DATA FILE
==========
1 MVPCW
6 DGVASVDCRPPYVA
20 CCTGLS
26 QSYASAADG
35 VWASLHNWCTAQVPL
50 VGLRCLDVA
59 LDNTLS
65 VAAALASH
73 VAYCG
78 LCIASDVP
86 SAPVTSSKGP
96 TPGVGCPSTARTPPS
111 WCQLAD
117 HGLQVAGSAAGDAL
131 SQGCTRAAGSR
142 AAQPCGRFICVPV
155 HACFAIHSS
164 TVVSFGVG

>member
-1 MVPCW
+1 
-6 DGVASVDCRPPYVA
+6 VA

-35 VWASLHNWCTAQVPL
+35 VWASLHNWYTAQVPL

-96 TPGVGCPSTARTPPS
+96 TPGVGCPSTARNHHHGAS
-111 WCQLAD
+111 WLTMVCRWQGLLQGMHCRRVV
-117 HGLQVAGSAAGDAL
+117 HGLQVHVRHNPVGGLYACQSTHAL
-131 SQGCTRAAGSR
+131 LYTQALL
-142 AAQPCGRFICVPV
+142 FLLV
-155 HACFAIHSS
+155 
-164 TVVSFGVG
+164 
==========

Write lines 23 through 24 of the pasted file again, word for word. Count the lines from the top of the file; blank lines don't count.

+6 VA

-35 VWASLHNWCTAQVPL